The tussle between Punjab and Haryana over their joint capital, the Union Territory (UT) of Chandigarh dates back to the reorganisation of 1966 when Joint Punjab was carved up into the three states of Haryana, Punjab and Himachal Pradesh (HP).
The third party in the negotiations, HP, was happy to have the ‘queen of the Hills’ Shimla as its Capital and stay out of the contest over Chandigarh. But no more.
The Bharatiya Janata Party’s (BJP) new chief minister, Jai Ram Thakur, recently (April 18) has said that his State too had a share in Chandigarh’s land and that it would press its claim soon. The announcement is likely to enliven the politics these these states, two of which (Haryana and HP) are now ruled by the BJP.
From 1966 onwards both Punjab and Haryana have staked claim to the ‘show piece of modern India’ as Chandigarh was regarded. While the fight for Chandigarh continues up to this day between the two States, a certain weariness has crept into the issue. One important reason is perhaps the dwindling political returns it has yielded over the years. Another reason is that most people have reconciled to the idea of a joint Capital over a 50-year period. Thirdly, the bureaucracy of both states more than happy with the status quo as it makes them into virtual VIPs in the UT’s administration.
No wonder that Thakur’s announcement, made to stunned journalists at the Chandigarh Press Club, set off alarms in political circles. Not just Chandigarh, the HP chief minister also spoke of taking the State’s share of electricity from the Bhakra Nangal and Beas river projects.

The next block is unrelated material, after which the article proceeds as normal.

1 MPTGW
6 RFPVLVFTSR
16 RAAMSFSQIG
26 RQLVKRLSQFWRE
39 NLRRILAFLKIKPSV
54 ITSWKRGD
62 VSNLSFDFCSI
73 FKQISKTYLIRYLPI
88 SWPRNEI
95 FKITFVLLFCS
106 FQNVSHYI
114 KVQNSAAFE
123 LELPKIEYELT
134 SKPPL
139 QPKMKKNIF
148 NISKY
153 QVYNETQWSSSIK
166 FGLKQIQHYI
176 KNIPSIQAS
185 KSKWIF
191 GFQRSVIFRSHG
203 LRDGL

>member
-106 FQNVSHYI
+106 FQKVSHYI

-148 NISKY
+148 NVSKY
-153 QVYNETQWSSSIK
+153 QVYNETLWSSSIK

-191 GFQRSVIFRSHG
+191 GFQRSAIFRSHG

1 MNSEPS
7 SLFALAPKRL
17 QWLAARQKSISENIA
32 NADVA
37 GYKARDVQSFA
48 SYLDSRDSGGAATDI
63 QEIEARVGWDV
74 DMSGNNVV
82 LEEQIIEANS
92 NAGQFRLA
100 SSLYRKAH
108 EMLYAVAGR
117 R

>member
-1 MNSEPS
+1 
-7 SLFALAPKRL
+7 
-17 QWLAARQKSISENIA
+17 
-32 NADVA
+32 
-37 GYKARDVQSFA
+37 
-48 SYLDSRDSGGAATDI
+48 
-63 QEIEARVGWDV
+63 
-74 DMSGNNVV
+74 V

The basis of his claim is a September 27 2011 judgement of the Supreme Court which held that HP was entitled to 7.19 % share of power generated from these projects with effect from November 1 1966. Both Punjab and Haryana appealed against the Apex court’s decision, but the appeals were rejected on March 29 2012. Since then no one in HP worked seriously to get these decisions implemented.
While Punjab and Haryana claim the entire city of Chandigarh for their Capital, Thakur is asking for only 7.19 % land in the UT on the basis of the Punjabi-speaking population of HP. As for the power projects, Punjab and Haryana owe Rs 2,200 crore as royalty for power generated since 1966 from the power projects located in HP.
“The case was not taken up seriously in the past but now we would like to take it up soon,” Thakur said.
His surprise stance will add a new dimension to the ongoing dispute between Punjab and Haryana. For long politicians in both states have used the issue to whip up regional sentiments. Come elections, it is dutifully mentioned in the manifestos of political parties that if they win, they will do their best to get Chandigarh for their people. Not just the city of Chandigarh, Punjab and Haryana have not even been able to arrive at an amicable settlement over sharing of river waters. The matter of Haryana getting its share of waters from Ravi and Beas rivers through the half-constructed Sutlej Yamuna Link (SYL) canal is an emotive issue over which farmers of both states are repeatedly instigated into agitations by political parties.
At present, the officers in the Chandigarh Administration are drawn from the bureaucracies of Punjab and Haryana and are posted in a 60:40 ratio. Thakur has also said that he would like HP officials too to be posted to Chandigarh on deputation according to its share.
The only reaction to Thakur’s statement so far has come from Indian National Lok Dal whose leader Abhay Singh Chautala who said Chandigarh belongs to Haryana. “We will not allow any claim over Chandigarh until the SYL issue is resolved,” he said. With Haryana being currently ruled by the BJP, Thakur’s claim has put the state’s chief minister Manohar Lal Khattar in an awkward position. Given the shrill and emotional reactions which usually come from Haryana leaders whenever there is talk of transferring Chandigarh to Punjab, Khattar’s silence is telling. How the BJP will balance the conflicting interests of these two neighbouring states will be interesting to watch.